JP Bayly Trust
|The reception area of
the Medical Clinic, Suva
The Bayly Clinic is an institution in Fiji. Each year, more than 25,000 people come from villages, outer city suburbs and communities, as well as central Suva, to receive assistance. The Clinic represents medicine with a heart, and fills a void in services to the poor and disadvataged.
George Hemming believed there was little advantage in curing conditions such as anaemia, venereal disease and malnutrition … three of the most common complaints among his patients … without tackling the social and economic problems that caused them. This philosophy shaped the early work of the Bayly Clinic, prompting the establishment of a social welfare section to complement the medical division.
The Clinic is named after its late benefactor, Fiji-born John Percy Bayly, who is regarded as one of Fiji's greatest philanthropists. Millionaire, recluse, rationalist and agriculturalist, Bayly owned vast tracts of land in Fiji, much of it in the fertile Sigatoka Valley. He had few personal ties and no family of his own.
In 1954, nine years before his death at the age of 81, John Bayly established the JP Bayly Trust which bought the land and financed the building for the Clinic. The Clinic is just one of the many causes which have benefited from his fortune.
Dr. Hemming and JP Bayly shared a common concern for the increasing numbers of poor. In the first months of its operation, more than 80 people a day visited the Clinic. Almost all of these qualified for the concession rates by virtue of earning less than four pounds a week.
|Food package for distribution|
As the number of the less fortunate receiving charity grew, operations of the welfare section developed separately from that of the Clinic. Early Almoners included Mary Chadwick, Shirley Hemming, and Sheila Jones. They were also active in raising funds to extend the scope of the welfare section. Much of the Welfare work has now become the responsibility of full-time Almoners on the JP Bayly Trust payroll. For almost 20 years all welfare funds were provided by the Society of St. Francis and St. Claire, with the JP Bayly Trust providing the building and meeting the costs for electricity, water, and telephone. The trust's first cash contribution from the JP Bayly Trust was $3000 in 1972. This has grown to over $24,000 per month today.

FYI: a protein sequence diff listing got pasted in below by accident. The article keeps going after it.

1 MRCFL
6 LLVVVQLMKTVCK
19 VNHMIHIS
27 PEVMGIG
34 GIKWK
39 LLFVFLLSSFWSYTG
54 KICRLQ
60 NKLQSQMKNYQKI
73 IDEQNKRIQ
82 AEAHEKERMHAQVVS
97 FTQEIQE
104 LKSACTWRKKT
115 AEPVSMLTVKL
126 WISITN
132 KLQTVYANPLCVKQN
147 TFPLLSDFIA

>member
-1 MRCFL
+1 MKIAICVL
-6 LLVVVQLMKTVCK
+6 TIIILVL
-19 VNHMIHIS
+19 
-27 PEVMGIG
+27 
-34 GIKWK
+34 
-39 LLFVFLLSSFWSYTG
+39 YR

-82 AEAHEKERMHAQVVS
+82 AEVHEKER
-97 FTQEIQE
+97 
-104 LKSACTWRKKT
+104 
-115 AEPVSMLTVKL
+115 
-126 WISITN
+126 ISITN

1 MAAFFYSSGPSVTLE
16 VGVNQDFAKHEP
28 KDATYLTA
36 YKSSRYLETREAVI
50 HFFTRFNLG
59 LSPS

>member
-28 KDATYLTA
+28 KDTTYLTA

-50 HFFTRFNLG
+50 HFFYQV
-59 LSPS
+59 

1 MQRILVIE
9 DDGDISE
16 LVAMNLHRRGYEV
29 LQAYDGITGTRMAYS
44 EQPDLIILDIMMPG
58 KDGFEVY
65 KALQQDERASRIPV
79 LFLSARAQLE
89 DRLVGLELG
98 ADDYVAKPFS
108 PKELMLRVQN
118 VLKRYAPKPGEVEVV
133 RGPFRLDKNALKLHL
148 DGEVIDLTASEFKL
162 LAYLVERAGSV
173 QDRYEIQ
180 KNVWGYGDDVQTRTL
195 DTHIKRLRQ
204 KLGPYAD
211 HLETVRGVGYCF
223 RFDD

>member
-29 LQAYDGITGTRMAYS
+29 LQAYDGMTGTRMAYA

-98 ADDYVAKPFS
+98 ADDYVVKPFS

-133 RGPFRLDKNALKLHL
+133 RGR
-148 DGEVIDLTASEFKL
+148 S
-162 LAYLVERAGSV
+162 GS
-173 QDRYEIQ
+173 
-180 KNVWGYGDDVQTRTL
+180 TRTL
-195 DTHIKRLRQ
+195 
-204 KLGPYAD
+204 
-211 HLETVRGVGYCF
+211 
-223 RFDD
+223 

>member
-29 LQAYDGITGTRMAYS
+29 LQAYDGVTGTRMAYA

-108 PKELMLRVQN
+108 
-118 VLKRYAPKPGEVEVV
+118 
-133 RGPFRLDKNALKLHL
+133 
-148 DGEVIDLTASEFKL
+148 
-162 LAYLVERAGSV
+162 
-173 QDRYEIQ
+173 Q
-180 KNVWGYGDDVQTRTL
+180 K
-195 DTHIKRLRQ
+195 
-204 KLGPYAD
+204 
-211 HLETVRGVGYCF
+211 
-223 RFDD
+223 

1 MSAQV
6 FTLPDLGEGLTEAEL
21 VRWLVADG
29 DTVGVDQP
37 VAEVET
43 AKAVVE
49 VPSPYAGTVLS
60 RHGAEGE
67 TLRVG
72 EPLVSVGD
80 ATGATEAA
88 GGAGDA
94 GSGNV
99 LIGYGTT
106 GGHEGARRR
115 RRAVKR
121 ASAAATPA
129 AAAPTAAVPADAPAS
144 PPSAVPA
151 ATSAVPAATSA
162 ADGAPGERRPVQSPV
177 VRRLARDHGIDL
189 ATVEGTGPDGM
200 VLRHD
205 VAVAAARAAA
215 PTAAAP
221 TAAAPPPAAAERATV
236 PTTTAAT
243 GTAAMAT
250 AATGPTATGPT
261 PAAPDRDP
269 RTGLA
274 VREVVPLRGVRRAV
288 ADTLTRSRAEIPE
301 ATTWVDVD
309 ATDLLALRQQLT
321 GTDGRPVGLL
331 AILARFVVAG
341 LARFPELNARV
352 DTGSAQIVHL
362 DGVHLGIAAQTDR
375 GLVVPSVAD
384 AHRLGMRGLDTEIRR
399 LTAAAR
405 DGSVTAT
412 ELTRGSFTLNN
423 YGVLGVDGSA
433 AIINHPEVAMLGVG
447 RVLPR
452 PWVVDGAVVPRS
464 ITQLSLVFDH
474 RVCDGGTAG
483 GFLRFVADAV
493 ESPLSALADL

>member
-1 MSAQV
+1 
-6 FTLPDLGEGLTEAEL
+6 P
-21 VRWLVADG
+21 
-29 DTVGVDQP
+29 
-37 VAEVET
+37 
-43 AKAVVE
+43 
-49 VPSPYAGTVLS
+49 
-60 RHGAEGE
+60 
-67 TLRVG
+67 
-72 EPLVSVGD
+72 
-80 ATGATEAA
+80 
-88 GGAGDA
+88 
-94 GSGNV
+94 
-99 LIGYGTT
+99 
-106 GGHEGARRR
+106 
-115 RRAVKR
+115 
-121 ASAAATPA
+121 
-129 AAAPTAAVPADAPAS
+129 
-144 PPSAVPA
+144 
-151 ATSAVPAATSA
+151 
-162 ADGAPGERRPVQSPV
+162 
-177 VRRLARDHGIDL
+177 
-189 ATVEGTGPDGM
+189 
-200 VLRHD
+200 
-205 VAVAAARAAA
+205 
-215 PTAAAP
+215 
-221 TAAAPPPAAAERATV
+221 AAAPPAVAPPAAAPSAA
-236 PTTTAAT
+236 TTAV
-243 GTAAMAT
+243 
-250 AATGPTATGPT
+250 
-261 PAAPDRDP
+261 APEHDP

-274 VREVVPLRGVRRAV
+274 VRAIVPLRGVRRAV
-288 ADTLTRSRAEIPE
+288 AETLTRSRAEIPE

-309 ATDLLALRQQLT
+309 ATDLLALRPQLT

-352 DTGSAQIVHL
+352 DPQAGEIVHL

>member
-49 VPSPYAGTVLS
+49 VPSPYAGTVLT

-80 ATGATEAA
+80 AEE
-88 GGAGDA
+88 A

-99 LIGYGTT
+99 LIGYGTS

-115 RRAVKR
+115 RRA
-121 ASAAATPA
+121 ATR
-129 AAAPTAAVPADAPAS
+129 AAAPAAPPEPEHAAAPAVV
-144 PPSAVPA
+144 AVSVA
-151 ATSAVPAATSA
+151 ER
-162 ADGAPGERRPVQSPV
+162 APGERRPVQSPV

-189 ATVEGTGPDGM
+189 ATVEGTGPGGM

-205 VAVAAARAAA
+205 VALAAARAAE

In about 1991 the Trustees resolved, that the Trust should be managed so as to produce the greatest possible income. That income, save for a prudent provision for inflation, would be used for Trust objectives.
The Trust's large landholding was in the rural areas and providing poor returns. This was further compounded by substantial rent arrears on the part of tenants. This has led to gradual sale of the Trust's land - which cost more to administer than it earned - and the investment of the proceeds on better income-generating projects. Some of the proceeds helped establish a clinic and welfare operation in Lautoka
Meanwhile the Suva operation outgrew the original small Clinic premises. The building was sold in 1986 and larger space purchased next door.
The Trust assists in the education of children of Welfare families on its Suva, Lautoka and Labasa registers. Today, through an annual budget of $50,000, the Bayly Education Fund looks after almost 500 students.
JP Bayly donated five hundred pounds to the Suva City Council Library for the establishment of a modern reference library on tropical agriculture and stock breeding. He also loved the English language. An annual school prize carrying his name was inaugurated in recent years, with $250 awarded to the student achieving the highest marks in English in the Fiji Sixth Form Examinations.
Another beneficiary of his will is the Pearce Home for the aged in Suva. It receives an
annual donation to assist it with its payment of City Rates.
The Founding Trustees were:
John Percy Bayly OBE (Chairman); George James Theodore Hansen, Rev. Dr. George Ratcliffe Hemming OF, OBE (Chairman); William Grainger Johnson MLC; and Leslie Redvers Martin.
Other Trustees over the years have been:
Donald M N McFarlane (Chairman); Ross G McDonald; Peter Smith; Laisenia Qarase; Parmesh Uma Raman CBE, QPM, FPM; Richard H Phillips (Chairman); Eric Jones; Thomas Copley; Raman Nair CBE, LVO; Nelson Delailomaloma; Gwyn Watkins; Ross G McDonald (2nd term); Tomasi Vuetilovoni; Abdul Jalal; Tamessar Bhim CBE, JP (Chairman); Layton (Tony) J Wilkinson JP; Ratu Joni Madraiwiwi; Mohammed Razak Akbar MBE, JP (Chairman); Joseph (Joe) S Singh JP; Philip G Arnfield OBE (Chairman); Thomas V Raju (Current Chairman); Malcolm J Paterson; Joel Sahai MF, JP; Albert Queet. This list does not include those who have served as attorneys for the Trustees.
Prominent Fiji personalities, including the former Prime Minister of Fiji, Hon Laisenia Qarase, have served on the Trust.